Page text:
ISSN 2398-2942      

Klebsiella pneumoniae

icanis

Synonym(s): K. pneumoniae


Introduction

Classification

Taxonomy

  • Family: Enterobacteriaceae.
  • Genus: Klebsiella.
  • Species: pneumoniae.

Etymology

  • Klebsiella: named after T A E Klebs (1834-1913) - German bacteriologist.
  • pneumoniae: Gk: pneuma - wind, breath.

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Clinical Effects

Epidemiology

Habitat

  • Widespread in environment.
  • Colonizes mucous membranes, especially of gastrointestinal and urogenital tracts.

Transmission

  • Direct or indirect contact.
  • Many infections endogenous.
  • Surgical wounds may be infected.

Pathological effects

  • Opportunistic infections develop at immunocompromised sites.
  • Endotoxin (lipopolysaccharide) consists of polysaccharide antigens and Lipid A, the toxic moiety → internaizsed by host cells → stimulates secretion of inflammatory mediators → endotoxemia.
  • Some strains produce exotoxins.
  • K. pneumoniae is a common cause of nosocomial infections.
  • Dogs: associated with urinary tract infections Cystitis , hepatic infections (hepatic abscesses; cholangiohepatitis Liver: cholangiohepatitisLiver: chronic hepatitis and pyometra Pyometra. Nosocomial infections often involve infection of surgical wounds.
  • Cats: urinary tract infections and other opportunistic infections.
  • Horses: associated with placentitis, metritis, peritonitis and cholangiohepatitis.
  • Cattle: mastitis; associated with bedding on sawdust.

Other Host Effects

  • May colonize mucous membranes of healthy individuals, particularly in gastrointestinal and urogenital tracts.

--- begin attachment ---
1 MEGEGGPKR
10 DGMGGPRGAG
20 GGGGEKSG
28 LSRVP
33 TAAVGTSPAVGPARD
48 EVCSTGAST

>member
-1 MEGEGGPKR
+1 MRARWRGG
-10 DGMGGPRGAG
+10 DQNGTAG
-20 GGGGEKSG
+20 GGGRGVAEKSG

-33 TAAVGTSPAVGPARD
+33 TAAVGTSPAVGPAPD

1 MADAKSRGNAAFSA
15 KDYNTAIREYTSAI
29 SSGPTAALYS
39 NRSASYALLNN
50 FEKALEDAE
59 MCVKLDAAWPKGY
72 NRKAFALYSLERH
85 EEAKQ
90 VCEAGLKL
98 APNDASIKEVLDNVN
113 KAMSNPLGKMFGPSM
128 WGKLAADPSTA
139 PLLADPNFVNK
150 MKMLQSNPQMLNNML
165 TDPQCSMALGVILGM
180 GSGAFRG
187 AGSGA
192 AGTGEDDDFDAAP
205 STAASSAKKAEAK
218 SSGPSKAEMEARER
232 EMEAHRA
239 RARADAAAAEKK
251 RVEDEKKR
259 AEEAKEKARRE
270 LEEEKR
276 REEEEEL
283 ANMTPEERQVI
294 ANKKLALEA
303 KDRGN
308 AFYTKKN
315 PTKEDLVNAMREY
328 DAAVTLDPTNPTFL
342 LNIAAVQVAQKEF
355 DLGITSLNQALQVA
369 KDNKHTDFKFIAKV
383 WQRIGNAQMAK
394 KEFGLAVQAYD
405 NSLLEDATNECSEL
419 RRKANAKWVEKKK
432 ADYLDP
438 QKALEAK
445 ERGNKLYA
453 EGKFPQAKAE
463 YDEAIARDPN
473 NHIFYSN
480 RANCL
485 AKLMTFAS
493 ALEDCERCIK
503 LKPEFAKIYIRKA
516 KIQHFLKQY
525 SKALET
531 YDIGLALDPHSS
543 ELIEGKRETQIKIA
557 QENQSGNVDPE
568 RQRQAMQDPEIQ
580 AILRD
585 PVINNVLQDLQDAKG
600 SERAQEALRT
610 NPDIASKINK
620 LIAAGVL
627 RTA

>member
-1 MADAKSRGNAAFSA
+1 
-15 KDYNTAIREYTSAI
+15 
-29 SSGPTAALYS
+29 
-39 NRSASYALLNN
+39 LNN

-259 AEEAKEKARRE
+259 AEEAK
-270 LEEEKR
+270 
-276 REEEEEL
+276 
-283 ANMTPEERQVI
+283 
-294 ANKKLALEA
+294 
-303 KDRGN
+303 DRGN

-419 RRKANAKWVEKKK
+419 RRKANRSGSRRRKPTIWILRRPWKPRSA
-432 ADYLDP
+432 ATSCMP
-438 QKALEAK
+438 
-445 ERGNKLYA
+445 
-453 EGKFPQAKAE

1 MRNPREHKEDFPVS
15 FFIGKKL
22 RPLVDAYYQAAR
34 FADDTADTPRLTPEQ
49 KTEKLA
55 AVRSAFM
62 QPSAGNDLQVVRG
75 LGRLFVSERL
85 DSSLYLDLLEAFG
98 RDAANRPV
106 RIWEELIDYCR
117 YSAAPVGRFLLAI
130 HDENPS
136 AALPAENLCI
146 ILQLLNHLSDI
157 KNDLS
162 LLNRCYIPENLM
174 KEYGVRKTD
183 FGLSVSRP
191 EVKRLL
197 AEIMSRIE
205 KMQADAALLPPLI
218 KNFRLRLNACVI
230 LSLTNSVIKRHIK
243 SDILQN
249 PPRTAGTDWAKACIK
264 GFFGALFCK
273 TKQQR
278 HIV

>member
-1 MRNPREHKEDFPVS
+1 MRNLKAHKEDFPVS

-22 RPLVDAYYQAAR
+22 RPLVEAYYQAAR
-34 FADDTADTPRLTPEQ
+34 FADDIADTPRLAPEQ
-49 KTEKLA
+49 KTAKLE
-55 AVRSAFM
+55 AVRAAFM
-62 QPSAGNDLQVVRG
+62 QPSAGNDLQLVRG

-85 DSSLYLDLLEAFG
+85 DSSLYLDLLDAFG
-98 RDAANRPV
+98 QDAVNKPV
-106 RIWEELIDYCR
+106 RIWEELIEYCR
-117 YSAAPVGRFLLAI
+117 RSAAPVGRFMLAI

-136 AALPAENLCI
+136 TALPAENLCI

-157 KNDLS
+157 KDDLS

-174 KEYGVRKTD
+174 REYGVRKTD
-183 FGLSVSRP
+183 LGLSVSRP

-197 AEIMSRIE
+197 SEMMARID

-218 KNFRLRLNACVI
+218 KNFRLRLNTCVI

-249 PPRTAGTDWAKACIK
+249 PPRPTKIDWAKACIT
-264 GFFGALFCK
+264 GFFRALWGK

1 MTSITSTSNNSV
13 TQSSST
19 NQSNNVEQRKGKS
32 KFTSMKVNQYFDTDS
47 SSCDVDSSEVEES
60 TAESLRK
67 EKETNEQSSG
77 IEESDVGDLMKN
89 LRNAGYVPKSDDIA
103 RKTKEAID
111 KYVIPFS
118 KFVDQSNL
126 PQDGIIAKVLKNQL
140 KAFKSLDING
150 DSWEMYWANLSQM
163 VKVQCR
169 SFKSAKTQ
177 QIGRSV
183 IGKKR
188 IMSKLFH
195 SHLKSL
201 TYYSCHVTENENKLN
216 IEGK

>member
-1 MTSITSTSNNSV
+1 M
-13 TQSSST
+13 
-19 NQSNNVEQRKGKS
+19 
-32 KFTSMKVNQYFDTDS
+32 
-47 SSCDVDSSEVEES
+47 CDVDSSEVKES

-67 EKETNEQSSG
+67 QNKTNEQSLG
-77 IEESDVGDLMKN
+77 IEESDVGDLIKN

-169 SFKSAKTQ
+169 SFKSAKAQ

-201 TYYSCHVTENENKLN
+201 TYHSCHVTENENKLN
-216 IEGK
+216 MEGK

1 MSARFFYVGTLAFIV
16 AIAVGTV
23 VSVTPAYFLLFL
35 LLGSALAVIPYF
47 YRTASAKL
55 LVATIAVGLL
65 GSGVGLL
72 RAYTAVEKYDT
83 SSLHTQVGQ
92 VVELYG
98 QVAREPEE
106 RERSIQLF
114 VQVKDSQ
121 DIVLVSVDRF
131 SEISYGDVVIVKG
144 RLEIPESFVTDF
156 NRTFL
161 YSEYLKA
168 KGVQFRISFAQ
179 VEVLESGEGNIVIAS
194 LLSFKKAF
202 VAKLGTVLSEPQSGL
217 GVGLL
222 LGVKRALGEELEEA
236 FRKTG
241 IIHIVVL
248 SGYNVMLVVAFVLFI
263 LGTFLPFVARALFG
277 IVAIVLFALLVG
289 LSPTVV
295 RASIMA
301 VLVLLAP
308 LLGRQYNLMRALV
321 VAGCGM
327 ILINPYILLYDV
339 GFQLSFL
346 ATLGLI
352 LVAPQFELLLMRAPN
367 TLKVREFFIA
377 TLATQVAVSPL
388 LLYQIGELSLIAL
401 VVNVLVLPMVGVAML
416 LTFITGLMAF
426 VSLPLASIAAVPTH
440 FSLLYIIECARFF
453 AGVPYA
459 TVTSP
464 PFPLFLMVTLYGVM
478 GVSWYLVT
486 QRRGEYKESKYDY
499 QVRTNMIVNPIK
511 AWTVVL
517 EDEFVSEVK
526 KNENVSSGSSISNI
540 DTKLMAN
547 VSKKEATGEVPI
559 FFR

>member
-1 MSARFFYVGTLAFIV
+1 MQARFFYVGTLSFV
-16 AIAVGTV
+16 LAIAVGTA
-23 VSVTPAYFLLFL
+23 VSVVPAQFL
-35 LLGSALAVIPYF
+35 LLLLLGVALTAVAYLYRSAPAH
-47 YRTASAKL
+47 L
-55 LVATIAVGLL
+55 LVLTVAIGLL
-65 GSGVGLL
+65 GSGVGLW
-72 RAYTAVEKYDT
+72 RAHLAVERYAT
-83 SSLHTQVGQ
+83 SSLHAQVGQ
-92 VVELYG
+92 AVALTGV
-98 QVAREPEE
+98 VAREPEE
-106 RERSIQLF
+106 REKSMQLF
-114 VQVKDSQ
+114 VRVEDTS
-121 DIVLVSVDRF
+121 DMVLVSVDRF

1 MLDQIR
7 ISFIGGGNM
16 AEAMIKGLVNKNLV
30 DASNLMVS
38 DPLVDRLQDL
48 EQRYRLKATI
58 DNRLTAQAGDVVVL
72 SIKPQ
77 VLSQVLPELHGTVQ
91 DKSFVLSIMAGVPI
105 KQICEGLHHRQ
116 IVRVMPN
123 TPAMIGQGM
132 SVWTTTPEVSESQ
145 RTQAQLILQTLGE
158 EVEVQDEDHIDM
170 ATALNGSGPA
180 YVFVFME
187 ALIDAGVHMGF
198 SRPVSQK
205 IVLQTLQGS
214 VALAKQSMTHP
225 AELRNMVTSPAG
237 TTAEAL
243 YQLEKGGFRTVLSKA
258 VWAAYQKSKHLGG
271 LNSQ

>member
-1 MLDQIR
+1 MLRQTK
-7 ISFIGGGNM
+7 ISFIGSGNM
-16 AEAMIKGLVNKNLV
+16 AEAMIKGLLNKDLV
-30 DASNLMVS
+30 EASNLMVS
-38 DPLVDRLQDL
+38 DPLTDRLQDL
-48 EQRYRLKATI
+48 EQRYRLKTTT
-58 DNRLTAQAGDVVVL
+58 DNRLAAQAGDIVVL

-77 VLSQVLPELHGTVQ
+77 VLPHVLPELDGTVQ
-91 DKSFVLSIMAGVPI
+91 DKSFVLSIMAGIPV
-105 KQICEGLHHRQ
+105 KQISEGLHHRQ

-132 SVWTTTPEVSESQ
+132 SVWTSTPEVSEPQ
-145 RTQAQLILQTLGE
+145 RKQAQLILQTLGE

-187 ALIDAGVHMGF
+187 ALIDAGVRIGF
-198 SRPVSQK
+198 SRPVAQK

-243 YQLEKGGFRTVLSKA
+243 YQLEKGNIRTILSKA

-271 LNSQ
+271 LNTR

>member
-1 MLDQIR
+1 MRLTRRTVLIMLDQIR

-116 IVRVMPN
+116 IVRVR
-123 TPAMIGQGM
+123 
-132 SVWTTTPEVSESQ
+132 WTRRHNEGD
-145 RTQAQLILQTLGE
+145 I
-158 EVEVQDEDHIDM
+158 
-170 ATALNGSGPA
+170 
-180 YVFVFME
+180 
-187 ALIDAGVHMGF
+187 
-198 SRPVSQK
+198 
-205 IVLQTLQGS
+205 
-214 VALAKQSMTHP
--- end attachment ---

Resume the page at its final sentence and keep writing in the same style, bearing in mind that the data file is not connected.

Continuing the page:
• May be cultured from lungs of healthy dogs.

Control

Control via animal

  • Hygiene, especially in veterinary hospital environment.
  • Appropriate treatment of wounds and surgical incisions.
  • Avoid prophylactic antibiotics if possible.
  • Uterine swabs and semen samples to detect infected animals.

Control via chemotherapies

  • Antibiotic susceptibility testing should be carried out; transferable resistance (carried by R plasmids) is common, eg to gentamicin.
  • Uniformly resistant to ampicillin Ampicillin.

Control via environment

  • Hygiene, especially in veterinary hospitals.
  • Susceptible to common disinfectants.

Vaccination

  • None available.

Diagnosis

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Further Reading

Publications

Refereed papers

  • Recent references from PubMed and VetMedResource.
  • Farrar E T, Washabau R J & Saunders H M (1996) Hepatic abscesses in dogs - 14 cases (1982-1994). JAVMA 208 (2), 243-247 PubMed.
  • Forrester S D, Rogers K S & Relford R L (1992) Cholangiohepatitis in a dog. JAVMA 200 (11), 1704-1706 PubMed.

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